Energy Exchange

With beneficial electrification plans, the ICC takes a step towards reducing harmful emissions

By Larissa Koehler and Brian Urbaszewski

Today, the Illinois Commerce Commission issued a final order approving beneficial electrification plans from the state’s two biggest utilities — Commonwealth Edison and Ameren. The transportation-focused plans, directed by the Climate and Equitable Jobs Act, are critical to decarbonizing the transportation sector in Illinois.

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At Work Truck Week 2023, electric trucks are picking up speed

Photo courtesy of EDF’s Maaz Haider

If you want to get a clear picture of where an industry’s biggest players think the market is headed, go to their annual trade show. I attended Work Truck Week 2023 in Indianapolis this week, and the picture was unmistakable: Work trucks are going electric. Now’s the time for fleet managers and state and local leaders to develop roadmaps to navigate and manage this transition.

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Widespread public support, new analysis signal urgent need for strong EPA methane protections

By Jon Goldstein and Rosalie Winn

Earlier this month, the EPA closed its comment period on proposed oil and gas methane regulations. Over 400,000 individuals and a broad array of public health, environmental justice, conservation, labor, tribal, faith, youth and other interests — including oil and gas producers themselves — voiced support for EPA to use its authority under the Clean Air Act to enact protective pollution safeguards.

EDF, alongside our partner organizations, submitted comments that underscore how cost-effective protective standards are and the need for EPA to swiftly finalize rules that take more protective action to cut pollution from routine flaring.

Here are some of the highlights from EDF’s public comments, which are available here.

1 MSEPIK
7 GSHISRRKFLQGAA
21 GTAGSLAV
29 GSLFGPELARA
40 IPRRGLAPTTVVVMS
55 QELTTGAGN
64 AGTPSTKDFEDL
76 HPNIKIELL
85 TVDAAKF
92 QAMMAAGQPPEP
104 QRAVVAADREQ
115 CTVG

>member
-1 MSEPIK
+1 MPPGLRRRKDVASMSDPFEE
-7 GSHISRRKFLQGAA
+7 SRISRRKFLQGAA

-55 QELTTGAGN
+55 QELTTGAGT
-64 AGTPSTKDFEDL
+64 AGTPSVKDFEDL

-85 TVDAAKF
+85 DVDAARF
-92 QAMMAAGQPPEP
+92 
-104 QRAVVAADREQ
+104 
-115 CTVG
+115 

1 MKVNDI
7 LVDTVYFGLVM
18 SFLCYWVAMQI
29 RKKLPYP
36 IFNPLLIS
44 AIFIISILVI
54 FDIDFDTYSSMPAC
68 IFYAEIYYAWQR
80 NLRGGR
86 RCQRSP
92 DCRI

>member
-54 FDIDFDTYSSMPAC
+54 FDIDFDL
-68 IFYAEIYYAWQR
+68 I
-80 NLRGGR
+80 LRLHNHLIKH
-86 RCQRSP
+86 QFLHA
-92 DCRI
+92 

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Trust, but verify: How Colorado must lead as latest methane rulemaking advances

By Nini Gu

Colorado’s oil and gas regulators face an important decision that will determine whether the state can continue to successfully cut methane emissions and reach its statutory climate targets.

In 2021, Colorado’s Air Quality Control Commission adopted a rule that limits how much greenhouse gas can be emitted per barrel of oil and gas produced. However, the 2021 GHG intensity rule left open the critical question of how oil and gas operators can demonstrate that their emissions comply with the new standard.

Allowing companies to determine for themselves how to measure and report emissions without strong guidance and a requirement to use direct measurement data threatens to undermine the intensity standard and set a bad precedent for other jurisdictions — in the U.S. and abroad — that are looking to implement performance-based standards.

Fortunately, the Air Pollution Control Division is now undertaking a GHG Intensity Verification rulemaking to address this glaring omission, offering the opportunity to create a program based on best-available science and grounded in real and meaningful outcomes.

This GHG Intensity Verification Rule must be accurate, reliable and capable of directly quantifying the volume of real-world methane emissions so Colorado can make informed decisions to protect communities and the climate.

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After a worrisome delay, New Jersey regulators are making real progress on electric truck charging infrastructure

By Elizabeth B. Stein and Cole Jermyn

Back in December, the New Jersey Board of Public Utilities released a revised straw proposal for the development of charging infrastructure for zero-emission medium- and heavy-duty vehicles throughout the state. This proposal comes over a year after the preliminary proposal was released in June 2021. When it comes to building infrastructure at a large scale and the urgent need to reduce greenhouse gas emissions and other health-harming pollution, especially in already overburdened communities, a year’s delay is costly. The BPU must work quickly to finalize an order and direct the utilities to implement their resulting programs soon to align with the rapid deployment of zero-emission trucks and buses expected in New Jersey.

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New study underscores need for better methane measurement and strong regulations

New research reveals methane emissions from Saskatchewan’s oil and gas industry are much higher than previously thought. Fortunately, the Trudeau government has a tremendous opportunity to address this problem as it crafts next year’s federal budget and demonstrates its commitment to ratchet down climate pollution.

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